5. The BEST scene in this novel by far is that with Calpurnia. I choked back tears. “‘Tell me one thing, Cal…just one thing before I go—please, I’ve got to know. Did you hate us?’ The old woman sat silent, bearing the burden of her years. Jean Louise waited. Finally, Calpurnia shook her head.”

6. “Well, I certainly hoped a daughter of mine’d hold her group for what she thinks is right—stand up to me first of all.” Should Jean Louise cut ties with her father and Hank because they are morally compromised? The novel asks this. Is part of Atticus’ motivation to test his daughter? (Really?) Another quote: “We wondered, sometimes, when your conscience and his would part company, and over what.” Parts of the ending read like a laboratory experiment on Jean-Louise, and yet her father’s hypocrisy still is genuine. After their argument, Atticus says, “I’ve killed you, Scout. I had to.” Ostensibly, this follows the theme of Jean Louise’s loss of innocence, though note that it is her younger even more innocent self Atticus feels he must kill. Did Jean Louise never really grow up or awaken up until now? That question begs to be answered quite a bit. Is she the hopeful who never can quite see the depraved humanity around her?

For me, though, this line seems to me to be one of the authorial slips I noticed in this text. You get the feeling that Lee notices she has written herself (perhaps semi-literally, if she is the basis for Jean Louise) into a corner during this awful fight between Jean Louise and Atticus. Perhaps it is the first moment of recognition that girlhood Scout cannot exist in this particular draft. (There is also at one point, the random use of an “I” narration when no one is talking. It is the author herself, inserting a comment about something being hot).

7. Wordsworth comes to mind: “The child is father of the man.” Certainly true on many levels with this book and pair of books. This is the parent draft; in TKAM itself, child Scout becomes the woman Jean Louise who narrates. In Go Set, Jean Louise’s changing perceptions of her father in effect give birth to our understanding about who he really is.

8. A take away: there are no perfect heroes, and each of us must be the watchman of our own conscience.

9. “Hell is eternal apartness.”

10. Characters hide behind the generic rallying cry of “states’ rights!” in order to excuse universal moral travesties (slavery, segregation, racism). Exceedingly similar to some of the political and rhetorical arguments being used presently in our country with respect to controversy (vaccinations, gay marriage).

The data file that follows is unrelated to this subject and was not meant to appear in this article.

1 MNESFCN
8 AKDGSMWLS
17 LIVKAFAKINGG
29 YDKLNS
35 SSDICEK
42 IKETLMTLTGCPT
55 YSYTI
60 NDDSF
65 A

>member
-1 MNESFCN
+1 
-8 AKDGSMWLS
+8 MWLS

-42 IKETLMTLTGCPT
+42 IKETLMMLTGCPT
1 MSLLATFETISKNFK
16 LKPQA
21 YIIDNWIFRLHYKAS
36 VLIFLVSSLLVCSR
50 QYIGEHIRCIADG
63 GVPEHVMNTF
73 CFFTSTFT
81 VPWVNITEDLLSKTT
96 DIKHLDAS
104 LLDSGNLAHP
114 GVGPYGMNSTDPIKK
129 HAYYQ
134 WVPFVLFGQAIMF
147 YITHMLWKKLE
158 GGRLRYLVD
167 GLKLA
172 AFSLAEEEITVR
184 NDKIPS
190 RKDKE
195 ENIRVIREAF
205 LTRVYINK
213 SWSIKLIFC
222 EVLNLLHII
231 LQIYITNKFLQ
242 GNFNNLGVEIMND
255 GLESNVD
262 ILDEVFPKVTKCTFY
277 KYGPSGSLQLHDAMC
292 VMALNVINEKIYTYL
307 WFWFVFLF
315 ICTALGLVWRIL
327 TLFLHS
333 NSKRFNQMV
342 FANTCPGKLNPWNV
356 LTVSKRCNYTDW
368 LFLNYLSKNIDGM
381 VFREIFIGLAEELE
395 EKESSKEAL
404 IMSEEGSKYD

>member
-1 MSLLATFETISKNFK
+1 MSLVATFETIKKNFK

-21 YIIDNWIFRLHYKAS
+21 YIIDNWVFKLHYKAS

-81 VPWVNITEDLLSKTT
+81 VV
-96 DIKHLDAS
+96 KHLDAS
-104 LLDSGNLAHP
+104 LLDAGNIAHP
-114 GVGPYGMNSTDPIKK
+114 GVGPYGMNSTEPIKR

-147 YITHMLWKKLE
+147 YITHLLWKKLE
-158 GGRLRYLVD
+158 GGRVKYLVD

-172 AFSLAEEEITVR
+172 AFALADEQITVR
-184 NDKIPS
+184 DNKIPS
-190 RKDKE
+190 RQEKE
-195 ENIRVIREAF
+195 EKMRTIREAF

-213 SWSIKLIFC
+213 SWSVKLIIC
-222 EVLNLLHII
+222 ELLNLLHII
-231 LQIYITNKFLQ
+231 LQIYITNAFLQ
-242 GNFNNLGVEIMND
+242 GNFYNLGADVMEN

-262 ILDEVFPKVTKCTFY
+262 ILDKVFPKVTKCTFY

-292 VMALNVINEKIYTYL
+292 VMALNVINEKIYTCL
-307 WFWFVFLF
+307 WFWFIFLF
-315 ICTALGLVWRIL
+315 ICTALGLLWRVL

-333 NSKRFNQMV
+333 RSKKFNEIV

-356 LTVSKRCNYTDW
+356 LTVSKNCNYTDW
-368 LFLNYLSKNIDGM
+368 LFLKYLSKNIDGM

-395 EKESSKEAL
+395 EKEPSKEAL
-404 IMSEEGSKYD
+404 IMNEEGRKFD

11. “Dear goodness, the things I learned. I did not want my world disturbed…” Several times, I noticed how the very act of reading this text was something akin to Jean Louise’s process of disillusionment. There are at least a dozen quotes to pull to support this. That’s where this text gets interesting for me… Whenever we can conduct a analysis of characters, syntax, structure at the text level and then draw a parallel between that analysis and the meta level of the acts of reading or narrative construction, that’s when I get jazzed. I like the analysis OF the book to start to inform an analysis of how the reader engages WITH the book, or various other deconstructionist concerns. In this, Go Set does not disappoint. Plenty of fun to be had with those literary analysis games.

I am sure I will have more thoughts as I continue to think about this reading. Or, I may just try to put it out of my mind. However, that dreamlike wish for everything to be just fine may be exactly the state of mind Lee condemns here. Publishing this book, if in fact Lee gave her blessing in sound mind (definite controversy there), may have been the artistic decision to impel her readers to wake up and look at the mess we still have around us.

Do I recommend this book? No. Yes. At this point, not to read it would be to remove oneself from the literary and cultural discussions that have commenced around it. And we have to wonder: can a canonical work like TKAM remain unaffected by something like this? Do we believe that an author’s intentions extend forevermore? Does the book take on a life of its own irrespective of what the author later contributes? To what extent is TKAM so mythologized and ensconced at this point that it is untouchable? Or can works of art be altered from a long reach into the past? Should a rough draft be considered a legitimate part of the narrative? Or are rough drafts always lower class citizens of the book world? Does simply publishing something give it weight?

These are the questions we’re asking. And that conversation—if you care about art and its power—is reason enough to read this book. Engagement in the conversation. You will probably loathe it.

But who said our love was ever required?